“Being sedentary changes our movement patterns because all that sitting causes the feet to turn out during activities like squatting and running, thanks to tight hamstrings and weak hip flexors,” she states. When you add in the increased load that occurs during jumping, it all transfers into the joints if your muscles aren't conditioned to carry that load.

Starting Slow with HIIT

For those who have been sedentary or haven’t done HIIT workouts regularly, a good entry point is to focus on bodyweight moves, particularly those considered low-impact but still high-intensity, sometimes called HILIT (High-Intensity Low Impact Training).

"Although we recommend that people new to exercise start with low-impact activity, that doesn't mean high-impact moves are the next level up," says Carter. "You can stay with HILIT forever and see tremendous progress and results."

Cordelia Carter, MD

You can stay with HILIT forever and see tremendous progress and results.

— Cordelia Carter, MD

However, it can be more challenging to get your heart rate to the threshold it would reach quickly with high-impact activity, Mahoney adds. With equipment like rowers, ellipticals, and stationary bikes, you can program intervals into the mix, she suggests, but if you're playing around with bodyweight moves, you'll likely have to perform the movements faster for a heart-rate lift.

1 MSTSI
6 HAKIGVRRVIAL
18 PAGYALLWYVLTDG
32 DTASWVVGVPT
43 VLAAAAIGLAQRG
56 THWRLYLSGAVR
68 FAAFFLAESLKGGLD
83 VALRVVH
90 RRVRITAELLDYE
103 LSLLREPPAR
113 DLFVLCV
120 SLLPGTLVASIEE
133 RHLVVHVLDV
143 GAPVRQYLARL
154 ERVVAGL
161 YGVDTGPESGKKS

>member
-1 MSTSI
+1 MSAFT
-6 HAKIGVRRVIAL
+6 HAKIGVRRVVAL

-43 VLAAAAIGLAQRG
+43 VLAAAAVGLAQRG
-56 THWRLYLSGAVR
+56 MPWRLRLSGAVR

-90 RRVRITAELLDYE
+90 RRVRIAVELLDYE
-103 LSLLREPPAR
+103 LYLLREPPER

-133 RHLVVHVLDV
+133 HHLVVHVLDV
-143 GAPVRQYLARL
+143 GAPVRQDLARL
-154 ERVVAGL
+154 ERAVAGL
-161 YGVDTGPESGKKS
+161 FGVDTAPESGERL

Some examples of these moves with only bodyweight include:

  • Pushups
  • Brisk walking intervals
  • Lunges
  • Supermans
  • Squats
  • Mountain climbers

Even moves that require jumping can be easily modified, Carter says. For example, instead of jumping back and forward in the middle of a burpee, you step back and forth instead. You replace box jumps with step-ups, do regular squats instead of jump squats, and bike rather than run.

"Even if you're in a class or gym where there's a lot of jumping, like with CrossFit for example, you can always modify to make it low-impact," says Carter. "There isn't a specific HILIT workout to follow, you simply have to be mindful about how to maintain the intensity without relying on jumping to do it."

What This Means For You

Even short bouts of high-intensity exercise can have significant physical benefits. But with these brief sessions, be sure to ease into regular workouts safely, starting with low-impact options.

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Article Sources
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  1. Sabag A, Little JP, Johnson NA. Low‐volume high‐intensity interval training for cardiometabolic healthJ Physiol. Published online April 18, 2021:JP281210. doi:10.1113/JP281210

  2. Nicolò, A. and Girardi, M. (2016), The physiology of interval training: a new target to HIIT. J Physiol, 594: 7169-7170. doi:10.1113/JP273466

  3. American Council on Exercise. 8 Reasons HIIT Workouts are So Effective. Published September 30, 2014.

  4. Zheng C, Huang WY, Sheridan S, Sit CH, Chen XK, Wong SH. COVID-19 Pandemic Brings a Sedentary Lifestyle in Young Adults: A Cross-Sectional and Longitudinal StudyInt J Environ Res Public Health. 2020;17(17):6035. Published 2020 Aug 19. doi:10.3390/ijerph17176035